This elevation includes a chair, as 10, a bearing-wheel l2 rotatably mounted thereon, and a bolster Vcomprising oppositelydisposed beams 14, supported on a plurality of said chairs. Thischair comprises anopen rectangular frame of considerable depth and of suitable length and width to receive a respective wheel, as 12, and preferably composed of a single piece of metal brought to the required shape by casting or the like. Adjacent the lower side edges of the chair suitable laterally-projecting ribs 15 are arranged as brackets, whichpreferably extend the full length ofthe chair and serve as extended bearings for the beams 14., and substantially midway the length of these sides suitable transversely-disposed apertures 16 are formed adjacent thelower edge to receive the ends of theaxle, as 17, of the bearing-wheel, and bolt-receiving giiooves 9 are formed longitudinally to the end walls of the chair to effect amore rigid connection of the bolster. The aperturesl are so disposed that the upper .portions thereof occur above the top edge of ribs l5, so that when the beams 14 are in place the lower 'edges thereof serve to prevent longitudinal displacement of the axle, which is ,thereby conveniently held in place and the use of set-screws, keys, or like fastenings for the purpose avoided and the height of the truck reduced to a minimum Without sacrificing clearance above the traction-surface. As now considered each bearing-wheel is mounted on suitable rollers, as 18, placed about the axle 17, and consisting of sections of round rods, which are preferably rendered of less length than the inside width of the chair, Eig. 1, so that they are permitted to move longitudinally on the axle to partially compensate for lateral irregularities in the track. Each bearing-Wheel is formed withbppositelydisposed treadembracing flanges on the periphery and preferably rendered with the'bore of less depthv thanthe length of rollers 18, so that the wheel will have snflicient lateral play thereon to avoid binding against the side of the chair in case of cramping on the track, and in the present embodiment an annular recess 20 is formed in the bore of the wallconcentric therewithand comprehends 'a reservoir to retain a supply of lubricant, as graphite or the like. This recess is preferably rendered substantially T shape, as viewed in cross-section, Fig. l, and so disposed that the stern portions extend to the bore and forms a restricted annular openingb'etween the head of the recess and bore, which prevents the passage of an excess of lubricant to the bearings of the wheel, while allowing the reservoir proper to be rendered of larger capacity, and furthermore leaves the major portion of IOO the Wall of the bore unbroken for a more perfect bearing. Leading to the recess 20 is a suitably-disposed aperture 21, through which the lubricant is conveniently introduced, and as now considered this aperture is formed in the web ofthe wheel closely adjacent the bore and is preferably arranged in a substantially horizontal position to better prevent escape of the lubricant.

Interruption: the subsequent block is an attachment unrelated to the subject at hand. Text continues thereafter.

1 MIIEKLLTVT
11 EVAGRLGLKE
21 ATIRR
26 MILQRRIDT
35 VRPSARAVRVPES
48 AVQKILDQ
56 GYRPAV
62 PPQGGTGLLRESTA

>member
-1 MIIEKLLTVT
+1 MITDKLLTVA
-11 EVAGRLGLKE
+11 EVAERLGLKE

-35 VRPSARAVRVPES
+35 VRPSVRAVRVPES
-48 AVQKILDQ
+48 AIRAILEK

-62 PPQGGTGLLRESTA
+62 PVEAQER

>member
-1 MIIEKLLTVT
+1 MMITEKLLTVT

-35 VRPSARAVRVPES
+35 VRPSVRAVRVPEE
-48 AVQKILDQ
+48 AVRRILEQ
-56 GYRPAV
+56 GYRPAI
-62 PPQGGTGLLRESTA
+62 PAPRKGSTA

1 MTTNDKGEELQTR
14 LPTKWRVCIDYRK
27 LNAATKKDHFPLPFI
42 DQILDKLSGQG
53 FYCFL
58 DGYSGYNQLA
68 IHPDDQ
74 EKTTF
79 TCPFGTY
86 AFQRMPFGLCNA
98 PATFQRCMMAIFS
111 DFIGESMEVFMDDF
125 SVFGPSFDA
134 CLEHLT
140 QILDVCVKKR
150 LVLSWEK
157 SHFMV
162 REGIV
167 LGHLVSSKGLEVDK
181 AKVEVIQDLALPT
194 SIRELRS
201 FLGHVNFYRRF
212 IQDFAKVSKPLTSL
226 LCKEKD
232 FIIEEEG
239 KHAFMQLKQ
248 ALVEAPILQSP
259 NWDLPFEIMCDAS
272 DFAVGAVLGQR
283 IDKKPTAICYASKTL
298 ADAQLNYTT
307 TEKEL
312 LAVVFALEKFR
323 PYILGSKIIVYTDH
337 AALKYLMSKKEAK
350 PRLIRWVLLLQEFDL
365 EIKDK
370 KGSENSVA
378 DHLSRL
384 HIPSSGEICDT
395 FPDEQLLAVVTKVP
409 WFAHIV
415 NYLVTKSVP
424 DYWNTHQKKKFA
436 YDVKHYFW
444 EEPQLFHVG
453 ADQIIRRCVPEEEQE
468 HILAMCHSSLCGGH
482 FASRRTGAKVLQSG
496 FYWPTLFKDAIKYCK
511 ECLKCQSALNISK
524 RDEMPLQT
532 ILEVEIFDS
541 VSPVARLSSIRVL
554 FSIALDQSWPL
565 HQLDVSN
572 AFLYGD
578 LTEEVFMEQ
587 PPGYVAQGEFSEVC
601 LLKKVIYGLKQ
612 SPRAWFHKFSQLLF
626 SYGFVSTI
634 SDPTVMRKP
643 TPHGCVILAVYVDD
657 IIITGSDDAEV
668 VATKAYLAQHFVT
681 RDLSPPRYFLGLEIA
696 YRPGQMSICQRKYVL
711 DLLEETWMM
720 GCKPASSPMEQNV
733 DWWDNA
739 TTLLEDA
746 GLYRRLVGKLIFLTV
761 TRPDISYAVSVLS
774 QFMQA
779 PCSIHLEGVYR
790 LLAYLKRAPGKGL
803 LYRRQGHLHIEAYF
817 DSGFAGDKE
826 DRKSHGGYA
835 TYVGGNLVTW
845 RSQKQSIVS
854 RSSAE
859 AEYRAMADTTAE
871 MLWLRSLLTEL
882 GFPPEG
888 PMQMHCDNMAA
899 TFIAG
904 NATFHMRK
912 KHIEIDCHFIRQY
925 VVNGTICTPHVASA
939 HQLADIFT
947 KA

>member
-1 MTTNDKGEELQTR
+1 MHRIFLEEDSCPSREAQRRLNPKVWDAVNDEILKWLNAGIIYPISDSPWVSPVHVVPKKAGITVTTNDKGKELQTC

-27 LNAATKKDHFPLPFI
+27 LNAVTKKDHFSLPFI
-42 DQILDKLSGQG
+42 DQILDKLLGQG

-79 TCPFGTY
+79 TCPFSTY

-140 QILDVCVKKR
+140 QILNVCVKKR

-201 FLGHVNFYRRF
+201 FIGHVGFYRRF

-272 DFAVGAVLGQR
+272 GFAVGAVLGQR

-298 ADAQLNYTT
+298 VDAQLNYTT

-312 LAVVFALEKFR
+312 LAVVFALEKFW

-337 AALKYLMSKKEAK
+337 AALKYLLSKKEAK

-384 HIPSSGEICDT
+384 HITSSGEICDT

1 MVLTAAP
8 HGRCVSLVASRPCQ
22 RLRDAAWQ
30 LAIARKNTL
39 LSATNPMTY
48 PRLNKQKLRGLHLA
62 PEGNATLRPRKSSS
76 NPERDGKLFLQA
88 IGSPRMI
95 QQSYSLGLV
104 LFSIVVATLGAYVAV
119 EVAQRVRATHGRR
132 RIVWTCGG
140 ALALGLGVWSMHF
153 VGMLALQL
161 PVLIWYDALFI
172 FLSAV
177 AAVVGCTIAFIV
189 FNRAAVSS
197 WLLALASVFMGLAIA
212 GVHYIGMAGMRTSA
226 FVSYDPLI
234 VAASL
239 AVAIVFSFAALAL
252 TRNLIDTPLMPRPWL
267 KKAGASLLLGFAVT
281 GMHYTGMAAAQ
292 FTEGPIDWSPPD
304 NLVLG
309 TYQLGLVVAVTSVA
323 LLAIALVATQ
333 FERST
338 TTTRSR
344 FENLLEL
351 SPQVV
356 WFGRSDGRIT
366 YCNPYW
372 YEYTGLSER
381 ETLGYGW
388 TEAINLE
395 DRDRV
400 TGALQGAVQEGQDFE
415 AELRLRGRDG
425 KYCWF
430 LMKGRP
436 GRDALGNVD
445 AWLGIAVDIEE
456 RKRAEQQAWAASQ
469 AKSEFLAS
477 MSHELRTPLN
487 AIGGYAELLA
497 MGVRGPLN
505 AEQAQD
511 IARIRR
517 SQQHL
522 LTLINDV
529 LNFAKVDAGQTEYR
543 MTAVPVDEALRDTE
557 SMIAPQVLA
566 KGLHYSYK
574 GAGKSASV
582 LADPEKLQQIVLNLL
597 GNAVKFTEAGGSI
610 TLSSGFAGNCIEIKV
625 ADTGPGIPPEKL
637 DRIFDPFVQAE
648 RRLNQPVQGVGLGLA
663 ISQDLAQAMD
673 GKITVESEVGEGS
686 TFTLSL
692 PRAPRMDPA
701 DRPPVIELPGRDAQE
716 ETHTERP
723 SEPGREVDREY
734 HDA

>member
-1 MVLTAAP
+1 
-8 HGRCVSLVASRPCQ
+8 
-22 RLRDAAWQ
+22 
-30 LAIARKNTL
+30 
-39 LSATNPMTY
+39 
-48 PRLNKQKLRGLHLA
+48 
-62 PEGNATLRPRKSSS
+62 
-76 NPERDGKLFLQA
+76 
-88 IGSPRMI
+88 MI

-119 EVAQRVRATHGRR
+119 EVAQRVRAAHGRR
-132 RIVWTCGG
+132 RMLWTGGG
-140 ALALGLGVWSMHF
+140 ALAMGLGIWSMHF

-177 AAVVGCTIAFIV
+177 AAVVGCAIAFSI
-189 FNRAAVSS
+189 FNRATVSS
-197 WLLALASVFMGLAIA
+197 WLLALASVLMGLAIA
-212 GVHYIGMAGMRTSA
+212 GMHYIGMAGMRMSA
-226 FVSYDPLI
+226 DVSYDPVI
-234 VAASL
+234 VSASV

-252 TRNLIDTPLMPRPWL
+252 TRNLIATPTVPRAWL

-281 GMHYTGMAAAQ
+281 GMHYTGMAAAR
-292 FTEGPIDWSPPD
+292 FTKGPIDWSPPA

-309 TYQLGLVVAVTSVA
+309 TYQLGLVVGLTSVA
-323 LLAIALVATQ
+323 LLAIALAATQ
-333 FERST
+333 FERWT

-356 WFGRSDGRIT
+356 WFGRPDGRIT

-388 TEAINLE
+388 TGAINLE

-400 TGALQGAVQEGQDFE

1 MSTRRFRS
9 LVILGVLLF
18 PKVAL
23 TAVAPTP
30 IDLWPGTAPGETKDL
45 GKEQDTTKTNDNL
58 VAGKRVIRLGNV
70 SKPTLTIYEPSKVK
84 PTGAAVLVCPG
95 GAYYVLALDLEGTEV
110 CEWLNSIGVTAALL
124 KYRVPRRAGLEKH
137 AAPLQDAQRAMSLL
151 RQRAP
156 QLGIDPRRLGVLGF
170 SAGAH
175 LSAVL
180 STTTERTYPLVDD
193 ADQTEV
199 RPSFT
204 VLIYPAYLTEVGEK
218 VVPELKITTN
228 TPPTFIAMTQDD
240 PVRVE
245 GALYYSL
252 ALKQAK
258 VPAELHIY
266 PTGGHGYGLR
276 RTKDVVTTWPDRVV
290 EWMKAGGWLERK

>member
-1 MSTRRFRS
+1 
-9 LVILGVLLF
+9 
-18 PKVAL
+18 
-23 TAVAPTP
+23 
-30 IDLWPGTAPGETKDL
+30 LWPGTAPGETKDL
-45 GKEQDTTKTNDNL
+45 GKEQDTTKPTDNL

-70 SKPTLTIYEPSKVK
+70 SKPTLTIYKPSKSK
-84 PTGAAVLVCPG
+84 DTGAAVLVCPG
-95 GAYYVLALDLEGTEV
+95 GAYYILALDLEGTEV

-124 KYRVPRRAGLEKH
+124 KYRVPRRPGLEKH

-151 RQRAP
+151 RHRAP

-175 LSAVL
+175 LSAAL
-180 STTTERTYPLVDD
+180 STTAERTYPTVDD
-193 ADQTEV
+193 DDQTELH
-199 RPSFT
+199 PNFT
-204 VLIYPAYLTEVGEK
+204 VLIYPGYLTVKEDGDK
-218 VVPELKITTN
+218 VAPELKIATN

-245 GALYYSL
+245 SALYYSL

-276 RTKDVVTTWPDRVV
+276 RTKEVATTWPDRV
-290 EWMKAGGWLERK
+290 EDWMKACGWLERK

In the present construction the beams 14 comprise channel-bars composed of steel and are equal in height to the width of the side of the chair measuring upwardly from the top of the brackets 15, so that the top surface of the truck is left even throughout. These beams are placed on said ribs 15 with their smooth side surfaces against the sides of the chairs and suitable apertures arranged in the web of the beams concentric with the grooves 9, formed in the end walls of the chair, and serve to bind said beams and chair rmly together.
In the present instance the truck is arranged with a chair adjacent each end of the bolster; but in extremely long trucks a centrally-disposed chair may be added if desired.